Fasting for Weight Loss
It goes without saying that fasting leads to shedding pounds. Without sufficient energy from food, the body begins to use up reserves instead. But are periods of fasting a good way to achieve weight loss in the long run? Perhaps, but the better way to look at is to fast for all of the incurred positive effects and see the weight loss as a bonus.
It has likely sunken in for most people today that the deceptively simple concept of “less food and more exercise” is not as simple as it sounds. Losing weight is just plain and simple hard. The internal reward system that leads us to eat and build up our reserves has been refined for hundreds of millions of years. The positive feelings that weight loss provides isn’t much of a reward in comparison. And even if you manage to get rid of an impressive number of pounds, your body is set to gain them back.
There is a study done on overweight participants of the American TV program, “The Biggest Loser”. During the program, they expose themselves to a few weeks of continuous calorie restriction and hard training. Of course, they lose weight, but the body adjusts to the fact that their food supply becomes restricted and resets. Therefore, if they do not continue with the same dietary restriction and amount of exercise after the program, it’s a wash. All participants except one in the study went up again. And not only that. They went up more than they previously weighed.
When our bodies notice that there is a shortage of food and that the shortage appears to be persistent, our genetic programming slows down the metabolism. But if you fast for at least 2.5 days, the effect can initially be reversed. Metabolism increases and many who are fasting also notice that energy levels and creativity rise after the first few days as well.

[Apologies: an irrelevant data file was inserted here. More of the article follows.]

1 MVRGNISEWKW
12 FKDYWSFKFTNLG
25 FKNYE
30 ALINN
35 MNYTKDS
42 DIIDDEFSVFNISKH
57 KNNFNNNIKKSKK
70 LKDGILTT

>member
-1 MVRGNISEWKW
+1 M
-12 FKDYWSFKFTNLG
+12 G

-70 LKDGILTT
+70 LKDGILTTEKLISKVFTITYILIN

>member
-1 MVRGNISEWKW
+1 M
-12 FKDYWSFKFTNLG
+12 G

One way of interpreting this is to say that genes from our time in the savannah 100,000 years ago wanted to give us a fighting chance incase of a bad food situation. A few days without food resulting in more energy and more creativity meant we would more likely be able to find something to eat. Today, we can “milk” that effect through a few days of severe calorie restriction. Not to trap a prey animal or dig up edible roots, but to find solutions to contemporary challenges in life.
Given the effect on metabolism, it is conceivable that periodic fasting would produce better effect than constant calorie reduction for those who want to lose weight, but there is no research support for it. The weight loss is the same either way according to a recent research review, but as the authors note: more extensive studies are needed than has been done so far.
However, what is quite clear in studies is that a limited period of severe food restriction produces very positive health effects. Examples from recent studies show reduced inflammation, and another about how fasting stimulates the growth factor GDF11 which counteracts cancer and cardiovascular disease, re-forms brain cells and rejuvenates organs.
Fasting can also have psychological effects related to weight loss. After a fast, I personally find myself craving more nutritious foods. Fasting also makes me aware of all the food signals that come and go during a day and teaches me how to navigate them.
Fasting just to lose a few pounds is so boring and pointless that it can counteract its purpose in the long run. It is likely a better strategy to fast for better health, to sharpen the mind and get to know your hunger signals. In time, you can achieve a weight goal through periodic fasting without too much soul-killing struggle against nature.
This is a guest post. The opinions expressed are the writer’s own.